Nothing, I believe, can inspire me as much as individuals.
SS: Take us through your design process.
MSG: We aim to move beyond just the manufacturing of a concrete piece. Coming from a background of architecture, interiors and structure, I think we now have the ability to offer solutions beyond the expected. As we grow and shift into a bigger facility, we now have the ability to create and manufacture all pieces in-house giving us the ability to tweak the design down to the smallest detail as per the client’s requirement.
When we had first started out, we often used to outsource some of the patterns and mold making to specialized professionals, however with our ever growing of almost 45 people, we are well equipped to handle the process through all stages– designing the pattern, creating a mold, casting, curing, packing and now even installing.
Every day we come closer to achieving the dream of creating a one stop shop for all things concrete.
We are now more than open for other designers and architects who would want us to create designs and patterns that they have come up with. It’s a great high getting to work with such people and help bring their dreams to reality. We try to keep our interventions in these cases to a minimum, only stepping in during the shop drawing process and during the finishing stages, where some minor changes would need to be done while demolding a piece. We are always happy to step in and aid anyone interested in this process, through design to even helping in cutting the costs for a piece.
SS: What do you do when you are not designing?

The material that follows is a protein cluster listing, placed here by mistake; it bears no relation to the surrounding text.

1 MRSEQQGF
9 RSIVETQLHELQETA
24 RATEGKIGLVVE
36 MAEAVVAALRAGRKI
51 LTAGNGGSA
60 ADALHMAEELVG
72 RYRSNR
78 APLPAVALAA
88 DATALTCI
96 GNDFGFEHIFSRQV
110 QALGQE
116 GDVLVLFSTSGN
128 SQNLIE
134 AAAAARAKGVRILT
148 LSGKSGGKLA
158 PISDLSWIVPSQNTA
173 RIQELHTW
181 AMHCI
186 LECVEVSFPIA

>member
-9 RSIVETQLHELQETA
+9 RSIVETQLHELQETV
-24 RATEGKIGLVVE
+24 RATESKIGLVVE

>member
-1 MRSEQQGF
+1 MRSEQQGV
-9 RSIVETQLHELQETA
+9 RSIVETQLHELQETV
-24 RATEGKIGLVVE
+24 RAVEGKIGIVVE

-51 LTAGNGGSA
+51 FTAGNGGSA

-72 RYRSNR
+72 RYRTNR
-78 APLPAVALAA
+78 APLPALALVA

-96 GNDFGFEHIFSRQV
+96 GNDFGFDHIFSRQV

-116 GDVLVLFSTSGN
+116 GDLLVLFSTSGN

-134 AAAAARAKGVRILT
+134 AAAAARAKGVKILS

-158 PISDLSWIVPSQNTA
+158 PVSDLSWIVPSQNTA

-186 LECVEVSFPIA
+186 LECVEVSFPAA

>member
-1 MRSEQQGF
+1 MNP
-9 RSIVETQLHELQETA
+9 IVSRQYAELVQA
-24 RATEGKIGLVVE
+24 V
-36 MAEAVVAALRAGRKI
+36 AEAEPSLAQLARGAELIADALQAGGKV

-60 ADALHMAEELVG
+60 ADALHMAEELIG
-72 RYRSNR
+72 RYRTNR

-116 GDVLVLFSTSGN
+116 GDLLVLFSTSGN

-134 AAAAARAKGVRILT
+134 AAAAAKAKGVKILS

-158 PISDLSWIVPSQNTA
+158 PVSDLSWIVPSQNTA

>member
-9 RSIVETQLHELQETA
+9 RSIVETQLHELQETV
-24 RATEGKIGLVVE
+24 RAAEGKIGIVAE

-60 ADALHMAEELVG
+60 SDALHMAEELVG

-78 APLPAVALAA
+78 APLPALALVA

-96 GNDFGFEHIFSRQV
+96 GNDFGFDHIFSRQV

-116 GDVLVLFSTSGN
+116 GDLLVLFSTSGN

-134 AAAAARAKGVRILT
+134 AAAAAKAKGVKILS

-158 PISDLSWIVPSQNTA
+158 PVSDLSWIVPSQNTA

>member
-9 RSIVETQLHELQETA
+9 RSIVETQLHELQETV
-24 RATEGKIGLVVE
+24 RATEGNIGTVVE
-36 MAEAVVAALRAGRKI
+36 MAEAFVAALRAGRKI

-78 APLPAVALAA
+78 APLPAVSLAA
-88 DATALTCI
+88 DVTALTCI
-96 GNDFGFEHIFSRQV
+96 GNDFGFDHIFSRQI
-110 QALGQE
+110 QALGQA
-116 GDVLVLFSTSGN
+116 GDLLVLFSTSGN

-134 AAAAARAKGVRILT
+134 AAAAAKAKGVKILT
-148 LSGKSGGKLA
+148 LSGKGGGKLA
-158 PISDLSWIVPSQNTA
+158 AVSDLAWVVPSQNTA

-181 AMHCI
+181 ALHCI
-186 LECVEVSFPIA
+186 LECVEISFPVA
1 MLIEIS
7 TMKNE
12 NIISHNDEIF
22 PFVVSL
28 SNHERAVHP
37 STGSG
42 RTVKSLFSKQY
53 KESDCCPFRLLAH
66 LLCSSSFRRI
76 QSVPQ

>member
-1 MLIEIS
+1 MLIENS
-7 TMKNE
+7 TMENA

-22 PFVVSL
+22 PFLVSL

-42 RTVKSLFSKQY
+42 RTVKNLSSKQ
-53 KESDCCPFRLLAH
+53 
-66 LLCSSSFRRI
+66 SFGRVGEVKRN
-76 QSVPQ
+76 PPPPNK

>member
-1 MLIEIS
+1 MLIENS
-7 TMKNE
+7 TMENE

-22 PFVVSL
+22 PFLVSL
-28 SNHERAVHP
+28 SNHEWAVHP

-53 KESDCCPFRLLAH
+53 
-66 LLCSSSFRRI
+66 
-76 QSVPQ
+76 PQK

MSG: I love to be around people. I am a people’s person, I feel alive meeting new people and old friends, catching up with them and listening to their stories. For me there is nothing better than being in the company of the people who keep me warm and happy.
My husband has always enjoyed traveling, and I think he has transferred that to me. Any opportunity that I can get to travel, both with or without him, I grab it. It’s always so fascinating to go to new places and see new things, all the while interacting with people who you meet there. I feel like everybody you meet in life teaches you something, and as cliche as it may sound, we never meet somebody who’s a waste of our time. I firmly believe that some people come into your life to give you lessons, and some to give you joy, and it’s essential to meet both spectrums.
A lot of my time also goes into music, I think a day without music is a day wasted. The biggest stress buster for me is driving while listening to music and singing at the top of my voice, and just having a great time all by yourself. Music is something which has been a very integral part of my day.
SS: How would you describe your style?